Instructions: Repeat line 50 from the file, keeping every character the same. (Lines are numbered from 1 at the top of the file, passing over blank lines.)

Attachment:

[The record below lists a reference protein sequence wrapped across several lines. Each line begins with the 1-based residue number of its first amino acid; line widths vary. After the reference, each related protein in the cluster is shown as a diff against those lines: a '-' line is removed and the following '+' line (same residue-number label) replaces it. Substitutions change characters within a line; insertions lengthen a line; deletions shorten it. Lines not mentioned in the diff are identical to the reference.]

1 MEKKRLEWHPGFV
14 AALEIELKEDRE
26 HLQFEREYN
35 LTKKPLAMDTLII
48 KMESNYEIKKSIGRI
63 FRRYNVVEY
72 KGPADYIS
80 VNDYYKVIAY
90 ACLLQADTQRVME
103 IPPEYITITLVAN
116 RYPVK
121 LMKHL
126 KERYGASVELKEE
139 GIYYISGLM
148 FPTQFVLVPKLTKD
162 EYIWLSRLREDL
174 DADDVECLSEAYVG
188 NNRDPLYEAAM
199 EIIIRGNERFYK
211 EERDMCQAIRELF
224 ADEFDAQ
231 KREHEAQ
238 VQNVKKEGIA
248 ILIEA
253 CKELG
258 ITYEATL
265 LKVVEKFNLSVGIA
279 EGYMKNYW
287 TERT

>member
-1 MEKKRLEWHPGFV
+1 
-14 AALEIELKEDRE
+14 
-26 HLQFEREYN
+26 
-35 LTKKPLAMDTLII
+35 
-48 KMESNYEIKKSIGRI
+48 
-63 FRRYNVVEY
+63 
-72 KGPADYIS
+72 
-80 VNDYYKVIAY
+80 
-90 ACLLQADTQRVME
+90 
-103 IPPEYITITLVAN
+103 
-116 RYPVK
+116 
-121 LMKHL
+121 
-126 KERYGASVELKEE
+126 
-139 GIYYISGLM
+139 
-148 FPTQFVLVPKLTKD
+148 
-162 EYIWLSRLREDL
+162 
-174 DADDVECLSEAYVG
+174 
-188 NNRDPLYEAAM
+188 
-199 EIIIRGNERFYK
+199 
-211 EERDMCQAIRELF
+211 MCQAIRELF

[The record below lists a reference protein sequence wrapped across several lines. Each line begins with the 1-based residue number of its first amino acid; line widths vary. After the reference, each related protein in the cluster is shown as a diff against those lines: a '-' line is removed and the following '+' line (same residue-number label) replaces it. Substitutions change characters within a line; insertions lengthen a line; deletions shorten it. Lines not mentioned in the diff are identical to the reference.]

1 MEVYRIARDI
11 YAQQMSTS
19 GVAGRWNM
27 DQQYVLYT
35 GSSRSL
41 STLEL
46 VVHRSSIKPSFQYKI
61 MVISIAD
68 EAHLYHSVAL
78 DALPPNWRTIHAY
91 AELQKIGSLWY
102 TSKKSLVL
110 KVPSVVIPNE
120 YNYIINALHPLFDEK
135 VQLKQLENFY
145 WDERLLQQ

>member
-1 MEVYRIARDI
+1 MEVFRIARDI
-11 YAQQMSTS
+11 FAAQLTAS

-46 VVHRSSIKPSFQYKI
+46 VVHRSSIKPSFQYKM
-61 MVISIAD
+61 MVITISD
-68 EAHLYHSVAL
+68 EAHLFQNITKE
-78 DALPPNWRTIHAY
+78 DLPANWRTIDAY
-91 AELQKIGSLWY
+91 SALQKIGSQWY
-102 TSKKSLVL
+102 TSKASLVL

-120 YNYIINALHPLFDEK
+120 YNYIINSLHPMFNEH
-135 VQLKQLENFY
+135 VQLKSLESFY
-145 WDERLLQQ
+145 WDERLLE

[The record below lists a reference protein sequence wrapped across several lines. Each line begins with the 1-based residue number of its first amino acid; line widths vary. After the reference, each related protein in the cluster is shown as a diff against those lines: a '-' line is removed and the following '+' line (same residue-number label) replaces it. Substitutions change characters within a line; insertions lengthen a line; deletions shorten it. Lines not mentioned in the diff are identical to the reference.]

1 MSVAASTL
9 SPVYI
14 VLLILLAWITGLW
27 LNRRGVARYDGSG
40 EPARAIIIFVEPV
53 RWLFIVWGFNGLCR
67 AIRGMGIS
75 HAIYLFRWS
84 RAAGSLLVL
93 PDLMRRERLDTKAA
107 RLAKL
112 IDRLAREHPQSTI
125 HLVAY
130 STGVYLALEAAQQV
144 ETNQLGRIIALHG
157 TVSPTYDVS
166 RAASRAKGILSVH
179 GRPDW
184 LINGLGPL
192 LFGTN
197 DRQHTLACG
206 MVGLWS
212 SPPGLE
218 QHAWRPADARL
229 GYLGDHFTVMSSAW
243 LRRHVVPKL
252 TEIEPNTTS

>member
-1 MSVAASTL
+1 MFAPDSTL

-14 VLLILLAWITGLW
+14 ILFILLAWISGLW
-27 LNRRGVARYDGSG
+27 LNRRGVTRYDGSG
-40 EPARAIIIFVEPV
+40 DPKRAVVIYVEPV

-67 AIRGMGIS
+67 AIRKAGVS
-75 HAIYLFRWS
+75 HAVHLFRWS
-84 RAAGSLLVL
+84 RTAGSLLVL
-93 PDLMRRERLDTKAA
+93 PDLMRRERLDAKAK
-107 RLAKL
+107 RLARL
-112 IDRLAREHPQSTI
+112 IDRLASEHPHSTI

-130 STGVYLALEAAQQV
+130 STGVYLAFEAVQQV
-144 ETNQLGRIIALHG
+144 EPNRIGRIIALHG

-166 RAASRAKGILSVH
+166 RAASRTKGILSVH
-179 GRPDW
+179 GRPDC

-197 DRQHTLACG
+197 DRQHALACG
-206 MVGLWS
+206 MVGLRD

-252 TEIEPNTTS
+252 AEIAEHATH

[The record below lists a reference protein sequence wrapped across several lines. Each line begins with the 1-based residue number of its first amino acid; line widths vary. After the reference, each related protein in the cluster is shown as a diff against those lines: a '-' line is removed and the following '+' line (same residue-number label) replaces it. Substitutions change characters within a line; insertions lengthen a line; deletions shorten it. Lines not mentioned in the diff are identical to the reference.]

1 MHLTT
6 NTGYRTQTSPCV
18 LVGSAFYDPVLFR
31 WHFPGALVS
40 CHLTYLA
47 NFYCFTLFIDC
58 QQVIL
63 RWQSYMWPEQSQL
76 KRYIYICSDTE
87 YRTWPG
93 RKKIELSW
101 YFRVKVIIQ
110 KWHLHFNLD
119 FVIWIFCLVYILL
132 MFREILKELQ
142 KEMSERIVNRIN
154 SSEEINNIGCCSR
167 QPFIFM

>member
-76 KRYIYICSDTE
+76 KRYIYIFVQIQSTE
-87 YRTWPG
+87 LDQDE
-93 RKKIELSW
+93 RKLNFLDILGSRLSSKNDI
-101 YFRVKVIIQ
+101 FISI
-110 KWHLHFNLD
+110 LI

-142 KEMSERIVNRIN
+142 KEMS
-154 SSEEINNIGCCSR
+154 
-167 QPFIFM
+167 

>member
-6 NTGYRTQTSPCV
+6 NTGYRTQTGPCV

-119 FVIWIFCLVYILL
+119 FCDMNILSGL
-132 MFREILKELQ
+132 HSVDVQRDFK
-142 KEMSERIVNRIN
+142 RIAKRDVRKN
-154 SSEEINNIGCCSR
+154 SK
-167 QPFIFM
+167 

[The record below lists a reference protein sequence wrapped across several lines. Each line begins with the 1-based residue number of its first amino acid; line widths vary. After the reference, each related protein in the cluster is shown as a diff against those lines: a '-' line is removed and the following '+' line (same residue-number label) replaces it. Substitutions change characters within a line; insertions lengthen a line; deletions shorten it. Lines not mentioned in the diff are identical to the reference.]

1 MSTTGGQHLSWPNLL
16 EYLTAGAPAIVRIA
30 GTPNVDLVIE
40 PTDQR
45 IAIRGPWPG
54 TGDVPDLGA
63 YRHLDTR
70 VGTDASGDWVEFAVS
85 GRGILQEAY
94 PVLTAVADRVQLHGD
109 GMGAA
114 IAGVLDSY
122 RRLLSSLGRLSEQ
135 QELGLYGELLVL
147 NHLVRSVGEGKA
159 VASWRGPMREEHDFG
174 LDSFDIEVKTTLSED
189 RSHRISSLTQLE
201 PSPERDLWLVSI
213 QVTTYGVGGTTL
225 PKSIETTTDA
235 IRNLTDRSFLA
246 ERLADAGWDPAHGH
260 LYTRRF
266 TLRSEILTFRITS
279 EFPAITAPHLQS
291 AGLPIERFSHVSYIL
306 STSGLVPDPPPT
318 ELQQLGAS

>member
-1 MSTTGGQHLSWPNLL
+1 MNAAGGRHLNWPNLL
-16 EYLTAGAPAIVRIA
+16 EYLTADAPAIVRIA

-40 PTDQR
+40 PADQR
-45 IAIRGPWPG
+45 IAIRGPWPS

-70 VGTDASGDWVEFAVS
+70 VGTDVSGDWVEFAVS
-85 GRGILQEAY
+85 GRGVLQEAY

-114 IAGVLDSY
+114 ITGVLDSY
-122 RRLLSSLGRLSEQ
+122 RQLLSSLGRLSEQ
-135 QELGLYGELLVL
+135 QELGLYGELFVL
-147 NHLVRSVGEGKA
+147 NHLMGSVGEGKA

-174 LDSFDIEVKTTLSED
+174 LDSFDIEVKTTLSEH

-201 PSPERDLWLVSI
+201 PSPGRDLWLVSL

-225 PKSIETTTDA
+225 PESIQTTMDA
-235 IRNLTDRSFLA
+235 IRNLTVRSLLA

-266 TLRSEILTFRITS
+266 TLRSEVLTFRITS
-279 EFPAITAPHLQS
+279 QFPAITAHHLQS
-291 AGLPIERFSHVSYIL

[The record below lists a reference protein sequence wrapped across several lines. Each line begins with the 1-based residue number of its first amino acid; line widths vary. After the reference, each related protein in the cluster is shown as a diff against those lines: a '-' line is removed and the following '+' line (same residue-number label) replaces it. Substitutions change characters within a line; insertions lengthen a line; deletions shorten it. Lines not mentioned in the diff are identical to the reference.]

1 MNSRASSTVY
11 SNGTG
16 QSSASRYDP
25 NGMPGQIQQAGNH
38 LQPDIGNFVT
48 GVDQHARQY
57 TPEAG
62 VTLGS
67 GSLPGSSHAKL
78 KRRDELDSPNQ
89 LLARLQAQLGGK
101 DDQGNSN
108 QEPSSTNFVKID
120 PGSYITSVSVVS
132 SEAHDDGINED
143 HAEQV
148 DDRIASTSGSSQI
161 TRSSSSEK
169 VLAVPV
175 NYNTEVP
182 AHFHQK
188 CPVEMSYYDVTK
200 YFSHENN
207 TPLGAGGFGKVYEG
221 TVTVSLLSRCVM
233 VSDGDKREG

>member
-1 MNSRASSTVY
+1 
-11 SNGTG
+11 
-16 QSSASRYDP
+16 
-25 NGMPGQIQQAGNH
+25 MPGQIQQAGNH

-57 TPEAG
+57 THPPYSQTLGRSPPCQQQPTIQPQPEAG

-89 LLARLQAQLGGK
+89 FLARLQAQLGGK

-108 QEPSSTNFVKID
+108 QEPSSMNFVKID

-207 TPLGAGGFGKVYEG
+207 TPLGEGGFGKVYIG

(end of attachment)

-103 IPPEYITITLVAN